By John Lauritsen

MINNEAPOLIS (WCCO) — A year after the bird flu outbreak in Minnesota, turkey farmers remain on high alert.

Last year’s outbreak killed 9 million birds in the state and cost more than $650 million.

There hasn’t been any sign of the flu since last June, and farmers are hoping to keep it that way.

“As I talked to guys that have been in the business for five decades, they’ve never seen anything like this either. It got to the point where they didn’t know what they could do to stop it,” said Steve Olson, executive director of the Minnesota Turkey Growers Association.

One hundred and eight farms had to depopulate their flocks, clean and disinfect, and then restock. This process took some as long as four months. But by December, Olson said all farms were back on track.

“We’re getting back to normal. We expect that we should have full production this year,” said Olson.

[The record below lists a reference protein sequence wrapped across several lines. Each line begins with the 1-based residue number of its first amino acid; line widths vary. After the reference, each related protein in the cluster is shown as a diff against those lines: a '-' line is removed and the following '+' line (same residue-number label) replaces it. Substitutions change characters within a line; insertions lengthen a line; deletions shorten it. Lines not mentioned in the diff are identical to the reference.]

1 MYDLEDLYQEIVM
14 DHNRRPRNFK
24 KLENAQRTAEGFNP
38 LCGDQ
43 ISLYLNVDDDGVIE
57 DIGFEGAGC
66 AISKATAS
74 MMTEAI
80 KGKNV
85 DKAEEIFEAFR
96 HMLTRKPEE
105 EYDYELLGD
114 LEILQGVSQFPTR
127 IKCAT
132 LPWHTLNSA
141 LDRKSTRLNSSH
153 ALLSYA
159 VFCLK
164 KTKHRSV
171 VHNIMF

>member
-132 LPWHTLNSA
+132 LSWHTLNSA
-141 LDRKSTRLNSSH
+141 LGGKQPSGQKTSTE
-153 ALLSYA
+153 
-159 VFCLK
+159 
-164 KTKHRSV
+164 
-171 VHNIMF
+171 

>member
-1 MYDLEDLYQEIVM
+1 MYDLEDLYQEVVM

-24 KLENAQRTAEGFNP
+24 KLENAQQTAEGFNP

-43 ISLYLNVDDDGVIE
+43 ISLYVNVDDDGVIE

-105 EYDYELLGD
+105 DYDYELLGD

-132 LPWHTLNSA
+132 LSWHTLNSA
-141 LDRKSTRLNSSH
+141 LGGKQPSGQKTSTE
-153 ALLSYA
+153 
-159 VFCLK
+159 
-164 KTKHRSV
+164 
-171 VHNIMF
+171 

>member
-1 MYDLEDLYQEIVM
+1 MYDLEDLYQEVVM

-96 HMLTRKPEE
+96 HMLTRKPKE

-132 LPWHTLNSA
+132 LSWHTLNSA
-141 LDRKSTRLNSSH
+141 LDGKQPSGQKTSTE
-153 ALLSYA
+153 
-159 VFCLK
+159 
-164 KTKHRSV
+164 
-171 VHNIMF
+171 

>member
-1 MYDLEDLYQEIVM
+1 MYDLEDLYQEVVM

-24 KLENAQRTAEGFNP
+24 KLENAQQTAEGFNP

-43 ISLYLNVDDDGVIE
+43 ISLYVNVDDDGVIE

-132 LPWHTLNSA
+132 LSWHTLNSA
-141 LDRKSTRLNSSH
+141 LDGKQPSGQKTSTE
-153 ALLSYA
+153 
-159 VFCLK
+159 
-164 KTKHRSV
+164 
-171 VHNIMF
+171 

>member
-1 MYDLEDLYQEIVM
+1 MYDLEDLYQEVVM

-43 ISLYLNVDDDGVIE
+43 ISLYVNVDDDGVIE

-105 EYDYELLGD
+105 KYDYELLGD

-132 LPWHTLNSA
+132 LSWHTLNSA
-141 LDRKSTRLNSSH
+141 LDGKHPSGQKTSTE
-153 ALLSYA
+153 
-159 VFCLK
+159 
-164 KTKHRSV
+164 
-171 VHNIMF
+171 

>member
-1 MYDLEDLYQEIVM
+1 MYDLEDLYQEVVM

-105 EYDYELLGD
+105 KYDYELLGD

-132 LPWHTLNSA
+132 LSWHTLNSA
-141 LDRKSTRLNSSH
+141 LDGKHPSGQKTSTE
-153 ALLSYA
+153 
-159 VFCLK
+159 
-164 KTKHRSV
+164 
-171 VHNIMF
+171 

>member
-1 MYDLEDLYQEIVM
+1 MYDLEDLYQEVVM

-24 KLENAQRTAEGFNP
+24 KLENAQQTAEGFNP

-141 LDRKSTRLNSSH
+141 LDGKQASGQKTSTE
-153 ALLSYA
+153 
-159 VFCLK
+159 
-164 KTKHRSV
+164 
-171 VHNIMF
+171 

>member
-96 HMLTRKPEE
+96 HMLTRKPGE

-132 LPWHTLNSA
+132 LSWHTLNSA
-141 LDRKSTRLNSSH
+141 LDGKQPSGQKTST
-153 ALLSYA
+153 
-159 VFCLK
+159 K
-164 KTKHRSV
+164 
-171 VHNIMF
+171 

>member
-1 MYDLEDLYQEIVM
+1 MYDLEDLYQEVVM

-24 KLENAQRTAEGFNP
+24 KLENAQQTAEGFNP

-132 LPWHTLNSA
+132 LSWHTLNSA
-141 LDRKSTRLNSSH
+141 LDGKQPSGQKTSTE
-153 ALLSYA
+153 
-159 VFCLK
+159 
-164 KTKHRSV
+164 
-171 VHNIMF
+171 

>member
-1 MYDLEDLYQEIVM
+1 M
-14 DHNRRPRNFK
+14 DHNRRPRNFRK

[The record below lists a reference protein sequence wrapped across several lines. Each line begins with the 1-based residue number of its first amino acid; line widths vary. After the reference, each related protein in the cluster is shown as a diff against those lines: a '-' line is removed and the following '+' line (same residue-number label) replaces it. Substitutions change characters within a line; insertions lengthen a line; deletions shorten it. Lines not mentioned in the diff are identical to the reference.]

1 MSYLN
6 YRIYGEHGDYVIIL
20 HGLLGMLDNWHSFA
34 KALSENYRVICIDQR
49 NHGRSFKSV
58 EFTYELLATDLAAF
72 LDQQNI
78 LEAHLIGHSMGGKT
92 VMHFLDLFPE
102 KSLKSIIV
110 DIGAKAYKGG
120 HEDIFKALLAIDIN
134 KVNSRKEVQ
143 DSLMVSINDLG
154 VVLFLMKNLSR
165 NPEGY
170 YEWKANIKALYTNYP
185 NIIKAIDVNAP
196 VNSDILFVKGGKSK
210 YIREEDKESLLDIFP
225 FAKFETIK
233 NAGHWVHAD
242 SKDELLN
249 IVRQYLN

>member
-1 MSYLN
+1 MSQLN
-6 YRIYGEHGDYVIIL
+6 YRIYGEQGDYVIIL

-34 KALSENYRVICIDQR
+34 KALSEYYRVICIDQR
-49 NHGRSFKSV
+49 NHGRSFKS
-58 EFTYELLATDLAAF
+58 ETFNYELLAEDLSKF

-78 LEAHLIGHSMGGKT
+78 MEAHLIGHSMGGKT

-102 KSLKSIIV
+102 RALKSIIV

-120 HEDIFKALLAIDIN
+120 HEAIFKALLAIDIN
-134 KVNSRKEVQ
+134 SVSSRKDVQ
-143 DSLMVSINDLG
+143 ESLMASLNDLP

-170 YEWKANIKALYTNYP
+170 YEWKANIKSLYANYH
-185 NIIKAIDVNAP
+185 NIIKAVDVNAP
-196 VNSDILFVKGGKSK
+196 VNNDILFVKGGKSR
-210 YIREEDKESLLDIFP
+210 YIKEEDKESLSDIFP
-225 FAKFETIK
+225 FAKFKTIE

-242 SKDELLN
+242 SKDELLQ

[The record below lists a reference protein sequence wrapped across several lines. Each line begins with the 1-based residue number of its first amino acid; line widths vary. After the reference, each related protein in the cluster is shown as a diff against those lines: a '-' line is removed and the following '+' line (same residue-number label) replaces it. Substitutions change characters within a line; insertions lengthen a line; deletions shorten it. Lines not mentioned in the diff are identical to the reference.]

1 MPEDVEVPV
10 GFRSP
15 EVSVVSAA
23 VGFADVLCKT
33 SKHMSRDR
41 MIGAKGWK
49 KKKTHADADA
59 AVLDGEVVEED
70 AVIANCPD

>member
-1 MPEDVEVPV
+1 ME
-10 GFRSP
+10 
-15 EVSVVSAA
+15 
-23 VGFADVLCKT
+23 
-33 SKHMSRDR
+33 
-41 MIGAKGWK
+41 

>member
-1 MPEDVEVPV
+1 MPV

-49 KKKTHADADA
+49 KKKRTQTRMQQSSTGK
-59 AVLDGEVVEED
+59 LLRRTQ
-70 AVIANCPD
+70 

But protocol for farmers has drastically changed. Biosecurity is a priority.

Since the bird flu is believed to be spread by waterfowl, security measures are designed to keep ducks and geese out of barns — and turkeys in. Farmers are also testing their flocks more often. More money has been put into testing labs in Willmar and in emergency procedures in the event of another outbreak.

“This was certainly a game changer,” said Olson.

Despite no signs of the virus right now, Olson said the entire turkey industry remains on alert.

“We don’t know whether we’re out of the woods. We talked to the bird health experts, they’re saying this is a virus that they expect to be in the environment for three to five years. So that’s kind of the mindset that we have,” said Olson.

Olson added that if a flock does test positive for the bird flu, the farmer has 24 hours to depopulate.

The National Guard has also added a mobile testing lab in the event of another outbreak.

The state has adopted a triple layered process for the bird flu.

Peacetime is the time of year when the virus is not around.

Alert status means the time of year when the virus could resurface.

Wartime is when the virus has been found in flocks.

John Lauritsen